If you’ve ever endured road construction (and who hasn’t) while making the daily work commute or during the family vacation trip, you may have noticed the construction workers creating quite a bit of dust while using tools that sound like machine guns. Congratulations—you’ve just encountered a pneumatic jackhammer.
Air-driven tools powered by portable compressors can be found at many job sites such as construction, mining, quarries, and, yes, road repair. These tools make quick work of what otherwise would be a back-breaking task. One such task is bridge maintenance and surface repair is the most visible use. However, structural maintenance, such as cleaning and painting metal surfaces, is less visible but far more important to the safety of those traversing the bridge. Repainting is a necessary step for retaining structural integrity. Without paint, metal oxidizes and weakens over time. Preparing the metal for paint is a hazardous job; workers must contend with an awkward workspace high above the ground or a body of water while wheeling around a heavy air-driven tool that kicks like a mule. The work is even more dangerous when certain regulations aren’t followed.
One particular crew was scurrying around making final preparations to begin the cleaning phase of the bridge painting contract they had landed. After securing the scaffolding under the bridge, two workers climbed down onto the catwalk and awaited the chipping hammers to be lowered to them. As was their common practice, the workers didn’t secure their safety harnesses until they had their tools and were in a position to begin work. With a chipping hammer in hand, one worker began crossing to the far side of the scaffolding.
About two-thirds of the way across, the air supply line snagged. Without thinking, the worker began to jerk on the tool’s whip hose (connected to the air supply line) in an attempt to free it. But instead of freeing the air supply line from the snag, he pulled the fitting out of it. Almost instantly, the whip hose recoiled, striking him in the chest. The impact knocked him off the scaffolding and luckily he was wearing a safety harness. Meanwhile, the whipping air supply line, struck the other worker in the back, knocking him off the scaffolding as well. Luckily, he had anchored his safety harness just moments before. Other than severely rattled nerves, he escaped this ordeal with just a few bruises.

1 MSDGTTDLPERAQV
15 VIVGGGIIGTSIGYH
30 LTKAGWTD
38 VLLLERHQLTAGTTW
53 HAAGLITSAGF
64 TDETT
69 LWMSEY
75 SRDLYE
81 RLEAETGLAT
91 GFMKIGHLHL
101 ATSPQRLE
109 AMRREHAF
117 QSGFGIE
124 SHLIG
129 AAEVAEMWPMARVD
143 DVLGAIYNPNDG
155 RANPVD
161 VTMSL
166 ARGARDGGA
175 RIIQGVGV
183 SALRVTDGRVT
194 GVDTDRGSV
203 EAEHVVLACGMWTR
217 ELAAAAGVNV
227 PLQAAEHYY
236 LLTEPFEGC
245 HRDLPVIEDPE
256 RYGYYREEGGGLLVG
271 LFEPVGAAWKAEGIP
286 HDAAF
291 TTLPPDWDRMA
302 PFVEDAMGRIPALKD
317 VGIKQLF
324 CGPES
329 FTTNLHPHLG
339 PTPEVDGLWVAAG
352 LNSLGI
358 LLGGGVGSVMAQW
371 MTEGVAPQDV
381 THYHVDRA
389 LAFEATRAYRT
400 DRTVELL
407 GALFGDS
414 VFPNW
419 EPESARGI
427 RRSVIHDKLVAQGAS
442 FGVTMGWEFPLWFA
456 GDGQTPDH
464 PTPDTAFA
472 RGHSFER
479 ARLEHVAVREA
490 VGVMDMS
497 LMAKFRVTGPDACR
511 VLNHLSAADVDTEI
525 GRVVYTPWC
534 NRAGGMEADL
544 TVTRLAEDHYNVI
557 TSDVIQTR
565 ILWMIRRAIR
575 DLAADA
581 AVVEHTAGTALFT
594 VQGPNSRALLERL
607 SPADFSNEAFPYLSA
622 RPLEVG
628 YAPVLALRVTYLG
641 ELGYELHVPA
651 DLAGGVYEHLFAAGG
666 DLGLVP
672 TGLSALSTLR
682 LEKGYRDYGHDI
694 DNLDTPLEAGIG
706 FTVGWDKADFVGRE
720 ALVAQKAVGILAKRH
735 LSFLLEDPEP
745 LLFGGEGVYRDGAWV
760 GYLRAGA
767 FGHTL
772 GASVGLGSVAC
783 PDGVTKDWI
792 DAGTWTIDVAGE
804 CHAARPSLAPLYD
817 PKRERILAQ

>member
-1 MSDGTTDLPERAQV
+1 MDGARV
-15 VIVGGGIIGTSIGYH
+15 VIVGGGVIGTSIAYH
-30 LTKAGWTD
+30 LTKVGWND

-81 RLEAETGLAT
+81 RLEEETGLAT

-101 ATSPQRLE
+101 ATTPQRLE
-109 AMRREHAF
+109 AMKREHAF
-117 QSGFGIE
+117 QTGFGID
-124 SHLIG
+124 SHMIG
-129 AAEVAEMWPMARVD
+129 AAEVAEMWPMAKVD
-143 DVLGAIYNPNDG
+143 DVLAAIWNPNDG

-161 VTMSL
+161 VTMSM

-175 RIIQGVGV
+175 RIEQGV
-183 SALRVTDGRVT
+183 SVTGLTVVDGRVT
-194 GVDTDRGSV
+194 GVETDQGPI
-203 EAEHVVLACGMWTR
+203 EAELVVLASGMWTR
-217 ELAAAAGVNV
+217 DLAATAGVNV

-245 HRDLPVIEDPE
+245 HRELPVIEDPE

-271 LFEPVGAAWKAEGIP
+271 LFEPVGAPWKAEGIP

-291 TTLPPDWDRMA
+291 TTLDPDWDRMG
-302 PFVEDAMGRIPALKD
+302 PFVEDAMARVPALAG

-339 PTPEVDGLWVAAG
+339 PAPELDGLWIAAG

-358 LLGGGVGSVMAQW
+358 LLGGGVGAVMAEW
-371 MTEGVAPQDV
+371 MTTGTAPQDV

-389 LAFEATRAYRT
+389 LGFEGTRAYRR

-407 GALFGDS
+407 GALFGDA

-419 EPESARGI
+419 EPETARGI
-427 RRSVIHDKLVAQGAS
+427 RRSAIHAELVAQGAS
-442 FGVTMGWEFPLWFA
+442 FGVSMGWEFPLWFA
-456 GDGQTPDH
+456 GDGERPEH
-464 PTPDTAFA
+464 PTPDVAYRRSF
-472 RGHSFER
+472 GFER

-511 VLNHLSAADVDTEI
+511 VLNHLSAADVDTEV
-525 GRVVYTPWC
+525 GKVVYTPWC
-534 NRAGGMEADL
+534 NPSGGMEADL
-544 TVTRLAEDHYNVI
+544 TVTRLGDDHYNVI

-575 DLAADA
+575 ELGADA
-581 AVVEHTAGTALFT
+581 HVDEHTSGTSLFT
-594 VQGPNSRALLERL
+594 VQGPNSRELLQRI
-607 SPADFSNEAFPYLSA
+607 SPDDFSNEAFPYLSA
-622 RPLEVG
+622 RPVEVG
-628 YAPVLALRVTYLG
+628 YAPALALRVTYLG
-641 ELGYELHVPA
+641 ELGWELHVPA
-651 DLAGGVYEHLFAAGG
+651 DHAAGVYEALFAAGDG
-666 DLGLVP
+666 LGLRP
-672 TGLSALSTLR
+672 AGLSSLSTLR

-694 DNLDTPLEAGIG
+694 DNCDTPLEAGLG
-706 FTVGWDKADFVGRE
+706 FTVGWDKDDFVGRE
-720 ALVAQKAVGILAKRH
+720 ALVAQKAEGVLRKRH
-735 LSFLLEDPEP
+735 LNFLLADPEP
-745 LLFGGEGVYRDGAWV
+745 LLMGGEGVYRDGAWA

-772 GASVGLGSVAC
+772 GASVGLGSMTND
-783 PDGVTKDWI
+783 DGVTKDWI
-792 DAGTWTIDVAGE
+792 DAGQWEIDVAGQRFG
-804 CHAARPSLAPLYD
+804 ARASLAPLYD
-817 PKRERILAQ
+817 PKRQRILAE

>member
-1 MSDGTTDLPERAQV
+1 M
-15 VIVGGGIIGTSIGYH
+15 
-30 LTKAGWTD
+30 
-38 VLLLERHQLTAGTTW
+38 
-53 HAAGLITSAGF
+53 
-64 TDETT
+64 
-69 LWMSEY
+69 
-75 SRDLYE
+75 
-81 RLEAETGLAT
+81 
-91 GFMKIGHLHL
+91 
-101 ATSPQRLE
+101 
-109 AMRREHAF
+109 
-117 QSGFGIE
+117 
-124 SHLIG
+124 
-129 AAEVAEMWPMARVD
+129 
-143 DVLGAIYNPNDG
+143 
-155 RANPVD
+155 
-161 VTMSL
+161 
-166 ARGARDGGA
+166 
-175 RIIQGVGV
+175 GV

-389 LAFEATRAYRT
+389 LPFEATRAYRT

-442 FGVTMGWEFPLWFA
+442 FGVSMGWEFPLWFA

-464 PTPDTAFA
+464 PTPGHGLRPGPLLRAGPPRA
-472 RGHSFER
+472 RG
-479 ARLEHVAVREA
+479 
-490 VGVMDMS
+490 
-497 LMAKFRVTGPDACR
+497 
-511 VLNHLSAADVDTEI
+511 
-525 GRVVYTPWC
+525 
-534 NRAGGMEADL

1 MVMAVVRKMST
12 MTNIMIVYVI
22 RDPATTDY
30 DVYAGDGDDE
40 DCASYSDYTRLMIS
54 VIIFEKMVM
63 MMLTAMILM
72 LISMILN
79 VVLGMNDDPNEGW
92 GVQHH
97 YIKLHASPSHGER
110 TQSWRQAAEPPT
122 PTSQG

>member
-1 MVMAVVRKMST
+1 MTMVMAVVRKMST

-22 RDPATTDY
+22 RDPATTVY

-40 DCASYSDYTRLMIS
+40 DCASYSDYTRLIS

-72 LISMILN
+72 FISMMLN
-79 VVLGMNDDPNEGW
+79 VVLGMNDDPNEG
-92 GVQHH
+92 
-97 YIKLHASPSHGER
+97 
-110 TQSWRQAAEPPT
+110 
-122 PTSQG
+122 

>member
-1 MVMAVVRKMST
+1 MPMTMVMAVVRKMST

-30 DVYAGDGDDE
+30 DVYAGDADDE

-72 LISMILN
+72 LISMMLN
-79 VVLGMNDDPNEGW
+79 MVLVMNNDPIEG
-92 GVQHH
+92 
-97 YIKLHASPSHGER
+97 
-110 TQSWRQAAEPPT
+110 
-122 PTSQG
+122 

Compressed air is a very useful form of energy particularly at remote locations because of its portability and its ability to travel great distances without power loss. But because of its compressibility, this energy source has grave dangers associated with it. As a result, regulations have been established to protect those working with and around it. Safety devices, such as King Safety Cable, are designed to comply with OSHA regulations for portable compressed air and to prevent accidents like this from occurring. Anyone working with or near compressed air should be familiar with these regulations and the proper use and installation of required safety devices. Let’s Keep It Safe by following established safety regulations and using proper safety equipment and devices. Failure to do so can have dire consequences.